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The Chevrolet Volt Electric Vehicle

2010 will be the year that the first 100% electric vehicles will hit the road in the US. Chevrolet's Volt electric vehicle is set to appear at the end of the year after much anticipation.

The Chevy Volt will receive all of its power from an array of specially made lithium-ion rechargeable batteries. It will also have a small gas powered generator to continue making electricity to drive the car if the battery is depleted before you can recharge.

The Volt is designed to be able to drive 40 miles on a single charge from a charging station that will be built right in your garage or the exterior of your house!

Until electric vehicles become more common, this will be the only way to recharge the vehicle.
As more of these cars are made and continue to populate our roads, public charging stations will be built.

The car will also recharge itself as the car decelerates (slows down) while driving. Because the motor continues to produce electricity as the car moves forward, instead of wasting that energy it's used to recharge the battery.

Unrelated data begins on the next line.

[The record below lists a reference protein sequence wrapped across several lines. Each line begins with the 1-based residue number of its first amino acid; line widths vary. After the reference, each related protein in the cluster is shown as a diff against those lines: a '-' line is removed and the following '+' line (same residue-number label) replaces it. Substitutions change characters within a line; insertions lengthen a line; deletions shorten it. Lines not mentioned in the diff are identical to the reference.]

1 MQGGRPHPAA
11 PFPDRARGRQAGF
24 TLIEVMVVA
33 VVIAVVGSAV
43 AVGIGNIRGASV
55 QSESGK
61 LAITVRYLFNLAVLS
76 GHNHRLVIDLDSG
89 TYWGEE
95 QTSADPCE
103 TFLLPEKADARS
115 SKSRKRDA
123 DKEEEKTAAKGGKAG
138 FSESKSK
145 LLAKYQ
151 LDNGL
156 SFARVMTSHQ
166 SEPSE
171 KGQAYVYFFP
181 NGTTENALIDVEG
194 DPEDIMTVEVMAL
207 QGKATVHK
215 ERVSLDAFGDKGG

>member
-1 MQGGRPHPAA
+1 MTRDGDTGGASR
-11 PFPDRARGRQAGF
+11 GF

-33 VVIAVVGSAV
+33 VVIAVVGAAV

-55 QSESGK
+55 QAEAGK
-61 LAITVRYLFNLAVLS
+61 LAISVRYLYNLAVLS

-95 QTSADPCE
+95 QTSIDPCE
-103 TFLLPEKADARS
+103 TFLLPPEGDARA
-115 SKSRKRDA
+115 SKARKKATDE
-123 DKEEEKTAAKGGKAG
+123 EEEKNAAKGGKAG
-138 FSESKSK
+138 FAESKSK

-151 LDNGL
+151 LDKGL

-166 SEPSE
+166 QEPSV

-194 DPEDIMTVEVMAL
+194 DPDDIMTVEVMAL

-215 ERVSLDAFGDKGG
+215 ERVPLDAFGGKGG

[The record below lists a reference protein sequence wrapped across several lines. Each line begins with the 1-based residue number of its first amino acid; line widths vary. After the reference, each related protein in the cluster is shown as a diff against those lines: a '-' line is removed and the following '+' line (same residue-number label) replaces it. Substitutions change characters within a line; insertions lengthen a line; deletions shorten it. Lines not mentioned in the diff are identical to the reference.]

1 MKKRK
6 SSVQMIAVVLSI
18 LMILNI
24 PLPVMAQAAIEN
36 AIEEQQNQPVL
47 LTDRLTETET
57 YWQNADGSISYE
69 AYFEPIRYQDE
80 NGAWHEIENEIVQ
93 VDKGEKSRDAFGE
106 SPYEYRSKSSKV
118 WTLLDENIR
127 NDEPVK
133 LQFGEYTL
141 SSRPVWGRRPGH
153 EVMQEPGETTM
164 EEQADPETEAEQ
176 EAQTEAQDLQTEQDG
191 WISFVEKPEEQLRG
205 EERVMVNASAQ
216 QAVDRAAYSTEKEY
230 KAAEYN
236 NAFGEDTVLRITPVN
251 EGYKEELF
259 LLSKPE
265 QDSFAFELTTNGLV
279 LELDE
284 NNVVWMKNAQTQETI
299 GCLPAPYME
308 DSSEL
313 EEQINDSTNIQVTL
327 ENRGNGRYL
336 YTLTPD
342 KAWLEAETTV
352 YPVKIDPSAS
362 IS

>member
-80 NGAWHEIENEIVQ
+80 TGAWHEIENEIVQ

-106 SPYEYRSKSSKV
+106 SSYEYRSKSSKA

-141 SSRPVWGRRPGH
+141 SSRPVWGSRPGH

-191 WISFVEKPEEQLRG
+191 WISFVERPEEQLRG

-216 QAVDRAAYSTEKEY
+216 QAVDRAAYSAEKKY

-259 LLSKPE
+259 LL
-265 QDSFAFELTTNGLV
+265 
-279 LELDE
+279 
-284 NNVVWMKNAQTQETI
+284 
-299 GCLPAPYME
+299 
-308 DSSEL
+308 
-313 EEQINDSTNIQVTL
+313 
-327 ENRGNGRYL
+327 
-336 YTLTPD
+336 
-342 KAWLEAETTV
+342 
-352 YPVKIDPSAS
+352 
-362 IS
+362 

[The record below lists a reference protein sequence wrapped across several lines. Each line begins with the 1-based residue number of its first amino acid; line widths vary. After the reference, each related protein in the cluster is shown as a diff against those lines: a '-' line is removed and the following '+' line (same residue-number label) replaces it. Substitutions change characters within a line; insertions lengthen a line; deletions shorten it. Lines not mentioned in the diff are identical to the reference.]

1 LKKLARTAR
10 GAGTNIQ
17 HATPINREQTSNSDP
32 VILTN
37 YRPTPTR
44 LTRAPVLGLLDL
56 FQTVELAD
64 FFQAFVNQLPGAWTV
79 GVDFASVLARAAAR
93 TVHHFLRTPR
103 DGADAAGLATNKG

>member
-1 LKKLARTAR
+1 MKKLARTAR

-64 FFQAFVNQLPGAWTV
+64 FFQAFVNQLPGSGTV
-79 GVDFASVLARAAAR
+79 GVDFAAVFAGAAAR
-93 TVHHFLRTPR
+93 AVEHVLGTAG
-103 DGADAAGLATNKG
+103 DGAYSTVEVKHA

National rollout of the Volt is begins in November of 2010 in California, Michigan, and Washington D.C. Pre-production orders for the rollout have already been filled so if you're not on the list and you'd like one, you can sign up at any Chevrolet dealership for future availability.

The batteries for the Volt, as well as the cars themselves, are made here in the US and these factories that make them have been working overtime to keep up with the demand.

The government is also looking at giving tax breaks and other incentives to buyers of these automobiles so stay tuned to activity in that area if you plan to buy.

Another neat part of owning a Volt is that OnStar, GM's emergency satellite warning system, has a phone app. specifically for Volt owners.
Using your phone you can get updates to your current fuel efficiency and driving range.

You can also look up the car's current charge capacity (will it still be called half of a tank?) and determine what time your car will be fully charged.
In the future, you'll also be able to find out where the closest public charging station is.

All of this for around $30,000. As more of the vehicles are sold over the next few years, I would expect this price to decrease.

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Content copyright © 2013 by Stephen M. Hague. All rights reserved.
This content was written by Stephen M. Hague. If you wish to use this content in any manner, you need written permission. Contact Stephen M. Hague for details.



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